Eating plant-based food doesn’t always mean having a healthy diet since pesticides lurk in some of the common fruits and vegetables. While pesticides help farmers to gain better yield and high-quality produce, they are linked to several health hazards. Think of short-term risks like headaches and nausea but fear chronic implications like cancer too.
It might be cost-prohibitive to buy all-organic food but it seems that it is the only option. Especially for parents, buying pesticide-free fruits and vegetables should be prioritized because children are the most susceptible. According to Toxins Action Center, children aged under 12-years old are prone to damage in their central nervous system.
There is a joint study by University of Montreal and Harvard University suggesting that pesticide residue found on fruit and vegetables causes an eating heightened risk of Attention Deficit Hyperactivity Disorder among children. ADHD is a condition where children lack focus, impulsive and hyperactive. Pesticide also causes a staggering six-fold increase in Autism Spectrum Disorder.
For adults, many types of cancer are traced to pesticide ingestion. Most prevalent among cases are bone, brain, liver and prostate cancers. Reproductive health is also at risk, especially due to ovarian and testicular cancers.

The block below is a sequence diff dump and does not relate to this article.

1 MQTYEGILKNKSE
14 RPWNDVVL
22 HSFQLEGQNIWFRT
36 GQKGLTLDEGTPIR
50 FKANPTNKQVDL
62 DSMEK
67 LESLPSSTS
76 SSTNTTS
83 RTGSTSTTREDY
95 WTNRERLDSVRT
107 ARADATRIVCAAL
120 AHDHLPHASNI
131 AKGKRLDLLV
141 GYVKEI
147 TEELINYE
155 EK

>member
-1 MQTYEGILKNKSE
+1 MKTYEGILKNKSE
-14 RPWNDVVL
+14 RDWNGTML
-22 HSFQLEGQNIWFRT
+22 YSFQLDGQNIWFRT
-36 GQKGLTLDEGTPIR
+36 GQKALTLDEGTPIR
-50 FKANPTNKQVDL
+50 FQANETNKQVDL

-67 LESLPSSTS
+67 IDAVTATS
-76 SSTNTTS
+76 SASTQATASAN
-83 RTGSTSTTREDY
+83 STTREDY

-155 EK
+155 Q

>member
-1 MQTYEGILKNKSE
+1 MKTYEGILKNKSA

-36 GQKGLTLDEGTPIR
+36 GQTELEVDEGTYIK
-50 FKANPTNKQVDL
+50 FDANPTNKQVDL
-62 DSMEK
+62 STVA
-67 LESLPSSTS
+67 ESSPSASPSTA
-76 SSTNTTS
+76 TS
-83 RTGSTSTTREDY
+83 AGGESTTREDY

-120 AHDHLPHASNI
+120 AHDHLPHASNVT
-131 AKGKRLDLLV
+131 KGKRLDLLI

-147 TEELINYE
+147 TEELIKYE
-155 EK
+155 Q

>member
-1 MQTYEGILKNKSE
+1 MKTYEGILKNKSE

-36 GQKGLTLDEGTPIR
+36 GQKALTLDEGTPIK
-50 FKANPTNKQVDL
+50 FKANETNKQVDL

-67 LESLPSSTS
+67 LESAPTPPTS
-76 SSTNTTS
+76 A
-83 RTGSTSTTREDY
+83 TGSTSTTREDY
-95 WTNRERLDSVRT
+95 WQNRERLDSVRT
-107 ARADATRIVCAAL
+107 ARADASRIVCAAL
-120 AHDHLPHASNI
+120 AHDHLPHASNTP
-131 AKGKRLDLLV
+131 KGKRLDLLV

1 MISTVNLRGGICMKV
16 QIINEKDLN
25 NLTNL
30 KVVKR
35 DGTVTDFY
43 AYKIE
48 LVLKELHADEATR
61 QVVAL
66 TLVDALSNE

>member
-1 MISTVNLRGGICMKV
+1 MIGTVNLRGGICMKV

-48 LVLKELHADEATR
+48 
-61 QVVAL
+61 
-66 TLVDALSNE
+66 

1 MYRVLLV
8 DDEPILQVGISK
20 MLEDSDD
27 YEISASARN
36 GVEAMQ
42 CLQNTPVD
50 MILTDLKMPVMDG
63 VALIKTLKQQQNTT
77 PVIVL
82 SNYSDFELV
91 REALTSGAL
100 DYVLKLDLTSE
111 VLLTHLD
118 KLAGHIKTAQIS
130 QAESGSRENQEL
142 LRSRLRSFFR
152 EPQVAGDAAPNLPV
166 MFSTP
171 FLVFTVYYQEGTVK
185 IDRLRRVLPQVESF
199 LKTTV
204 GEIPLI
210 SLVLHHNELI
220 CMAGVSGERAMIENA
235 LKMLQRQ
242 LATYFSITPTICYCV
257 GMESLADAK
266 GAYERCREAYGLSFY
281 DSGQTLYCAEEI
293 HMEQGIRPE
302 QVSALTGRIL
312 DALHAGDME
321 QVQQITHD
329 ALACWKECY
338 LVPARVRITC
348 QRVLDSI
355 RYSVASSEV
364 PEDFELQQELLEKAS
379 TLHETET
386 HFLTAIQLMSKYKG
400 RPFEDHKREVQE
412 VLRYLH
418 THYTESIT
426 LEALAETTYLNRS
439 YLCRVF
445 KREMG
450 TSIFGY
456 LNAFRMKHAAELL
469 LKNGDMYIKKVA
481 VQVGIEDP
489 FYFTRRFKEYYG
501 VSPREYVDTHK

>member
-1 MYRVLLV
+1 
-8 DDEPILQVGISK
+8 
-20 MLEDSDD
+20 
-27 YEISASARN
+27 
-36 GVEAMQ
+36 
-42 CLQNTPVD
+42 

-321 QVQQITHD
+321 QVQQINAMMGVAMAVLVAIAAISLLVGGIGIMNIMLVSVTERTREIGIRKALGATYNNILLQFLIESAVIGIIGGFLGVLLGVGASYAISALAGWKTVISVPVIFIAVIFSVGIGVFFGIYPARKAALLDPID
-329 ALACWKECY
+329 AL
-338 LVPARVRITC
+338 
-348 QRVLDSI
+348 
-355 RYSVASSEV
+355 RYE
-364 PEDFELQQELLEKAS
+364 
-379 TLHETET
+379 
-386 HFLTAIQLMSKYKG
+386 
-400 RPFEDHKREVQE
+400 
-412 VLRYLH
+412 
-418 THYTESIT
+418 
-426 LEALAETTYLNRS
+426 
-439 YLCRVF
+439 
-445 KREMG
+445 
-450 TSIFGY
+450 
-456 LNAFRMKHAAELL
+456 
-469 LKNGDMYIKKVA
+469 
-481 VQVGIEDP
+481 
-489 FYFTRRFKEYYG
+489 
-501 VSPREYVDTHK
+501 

The study also stressed that even pesticides that are currently sold are unsafe, albeit having legal clearances. Toxins Action Center accused that the government and manufacturers have many flaws in regulating the continued use of poisonous substances. Even if people know the risks of pesticide, totally removing them from the market has significant economic and social impact.
Meanwhile, the United States Environmental Protection Agency said that most pesticides have 70 active ingredients known to be carcinogenic. This was further supported by test results on animals. However adverse they are, these chemicals are still allowed for use.
The EPA also stressed that the consumers have the right to know about health hazards of pesticides. Companies that manufacture pesticides don’t really warn the public about risks. EPA proposes a universal notification and free access pesticide testing.